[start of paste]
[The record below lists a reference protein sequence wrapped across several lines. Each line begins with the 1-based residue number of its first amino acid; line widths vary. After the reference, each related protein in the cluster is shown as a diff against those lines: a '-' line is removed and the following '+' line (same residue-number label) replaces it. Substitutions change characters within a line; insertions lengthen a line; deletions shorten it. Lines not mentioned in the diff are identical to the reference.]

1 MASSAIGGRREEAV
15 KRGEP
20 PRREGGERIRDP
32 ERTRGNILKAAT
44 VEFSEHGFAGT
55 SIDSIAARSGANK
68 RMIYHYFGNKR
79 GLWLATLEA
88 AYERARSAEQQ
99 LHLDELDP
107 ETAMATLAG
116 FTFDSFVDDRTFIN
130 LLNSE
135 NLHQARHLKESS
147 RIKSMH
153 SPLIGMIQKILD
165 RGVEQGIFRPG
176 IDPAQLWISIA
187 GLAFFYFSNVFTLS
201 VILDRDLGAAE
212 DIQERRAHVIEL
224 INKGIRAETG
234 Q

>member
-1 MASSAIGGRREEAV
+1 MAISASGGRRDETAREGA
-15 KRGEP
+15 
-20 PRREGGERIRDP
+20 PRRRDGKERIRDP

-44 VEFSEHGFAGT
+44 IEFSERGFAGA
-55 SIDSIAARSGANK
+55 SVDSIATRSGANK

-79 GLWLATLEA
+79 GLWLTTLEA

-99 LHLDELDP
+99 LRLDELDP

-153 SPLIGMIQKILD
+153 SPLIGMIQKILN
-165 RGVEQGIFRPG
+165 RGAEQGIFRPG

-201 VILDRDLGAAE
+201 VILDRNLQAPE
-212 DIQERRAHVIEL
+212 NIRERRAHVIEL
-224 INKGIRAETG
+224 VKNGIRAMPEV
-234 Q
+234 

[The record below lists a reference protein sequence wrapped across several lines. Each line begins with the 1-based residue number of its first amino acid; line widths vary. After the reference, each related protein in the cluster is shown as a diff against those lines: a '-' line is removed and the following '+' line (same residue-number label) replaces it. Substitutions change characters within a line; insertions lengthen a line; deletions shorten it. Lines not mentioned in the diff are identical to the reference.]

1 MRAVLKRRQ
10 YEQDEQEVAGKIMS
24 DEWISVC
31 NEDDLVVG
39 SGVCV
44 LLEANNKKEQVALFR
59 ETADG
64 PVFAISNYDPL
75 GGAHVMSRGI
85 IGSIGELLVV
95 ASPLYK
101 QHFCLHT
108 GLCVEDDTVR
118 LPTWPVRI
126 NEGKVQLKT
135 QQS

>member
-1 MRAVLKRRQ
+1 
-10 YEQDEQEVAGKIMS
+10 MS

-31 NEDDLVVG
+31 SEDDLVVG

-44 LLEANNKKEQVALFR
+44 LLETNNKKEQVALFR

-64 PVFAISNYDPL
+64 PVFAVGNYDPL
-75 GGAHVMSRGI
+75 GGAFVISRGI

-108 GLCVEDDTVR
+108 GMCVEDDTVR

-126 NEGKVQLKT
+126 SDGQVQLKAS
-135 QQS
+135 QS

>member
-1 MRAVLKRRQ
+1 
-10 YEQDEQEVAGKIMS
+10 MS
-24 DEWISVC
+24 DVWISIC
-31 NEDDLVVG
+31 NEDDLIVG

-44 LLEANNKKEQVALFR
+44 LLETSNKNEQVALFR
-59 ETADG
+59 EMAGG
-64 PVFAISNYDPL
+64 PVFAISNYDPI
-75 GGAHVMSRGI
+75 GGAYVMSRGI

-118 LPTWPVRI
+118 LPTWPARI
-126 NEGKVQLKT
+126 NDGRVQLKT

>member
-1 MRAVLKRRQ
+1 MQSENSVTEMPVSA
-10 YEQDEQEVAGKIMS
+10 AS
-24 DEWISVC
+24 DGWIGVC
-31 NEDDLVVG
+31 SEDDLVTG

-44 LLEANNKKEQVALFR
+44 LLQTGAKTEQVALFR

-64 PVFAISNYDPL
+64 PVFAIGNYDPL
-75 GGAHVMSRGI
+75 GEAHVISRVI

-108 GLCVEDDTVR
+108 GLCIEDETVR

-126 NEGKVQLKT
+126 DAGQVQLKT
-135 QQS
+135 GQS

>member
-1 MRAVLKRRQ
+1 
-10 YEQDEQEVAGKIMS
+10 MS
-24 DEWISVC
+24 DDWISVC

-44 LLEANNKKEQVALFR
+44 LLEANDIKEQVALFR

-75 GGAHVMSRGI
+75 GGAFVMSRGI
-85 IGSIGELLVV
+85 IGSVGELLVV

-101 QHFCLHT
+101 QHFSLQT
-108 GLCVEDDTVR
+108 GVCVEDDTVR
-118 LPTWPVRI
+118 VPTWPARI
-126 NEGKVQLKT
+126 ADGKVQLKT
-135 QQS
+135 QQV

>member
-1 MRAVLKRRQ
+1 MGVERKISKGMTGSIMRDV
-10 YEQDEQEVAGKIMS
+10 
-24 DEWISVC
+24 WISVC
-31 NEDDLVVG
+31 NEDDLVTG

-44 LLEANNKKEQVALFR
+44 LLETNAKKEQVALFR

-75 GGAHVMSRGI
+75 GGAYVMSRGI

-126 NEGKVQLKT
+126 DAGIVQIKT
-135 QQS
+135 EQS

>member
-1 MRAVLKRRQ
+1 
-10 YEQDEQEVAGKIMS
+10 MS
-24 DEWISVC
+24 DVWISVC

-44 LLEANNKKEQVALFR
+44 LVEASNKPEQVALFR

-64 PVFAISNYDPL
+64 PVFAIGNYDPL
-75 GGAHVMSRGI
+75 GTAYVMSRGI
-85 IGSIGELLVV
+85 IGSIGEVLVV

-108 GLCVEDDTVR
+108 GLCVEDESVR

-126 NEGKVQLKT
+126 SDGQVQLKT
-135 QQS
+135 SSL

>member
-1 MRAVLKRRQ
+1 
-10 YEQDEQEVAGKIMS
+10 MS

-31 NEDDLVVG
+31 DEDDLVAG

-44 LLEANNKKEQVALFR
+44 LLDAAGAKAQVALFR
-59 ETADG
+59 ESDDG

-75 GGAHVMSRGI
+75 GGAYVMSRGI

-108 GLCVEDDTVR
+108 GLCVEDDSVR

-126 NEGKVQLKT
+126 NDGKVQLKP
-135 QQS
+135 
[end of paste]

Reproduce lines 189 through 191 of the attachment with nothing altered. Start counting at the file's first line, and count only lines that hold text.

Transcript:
-135 QQS
+135 SSL

>member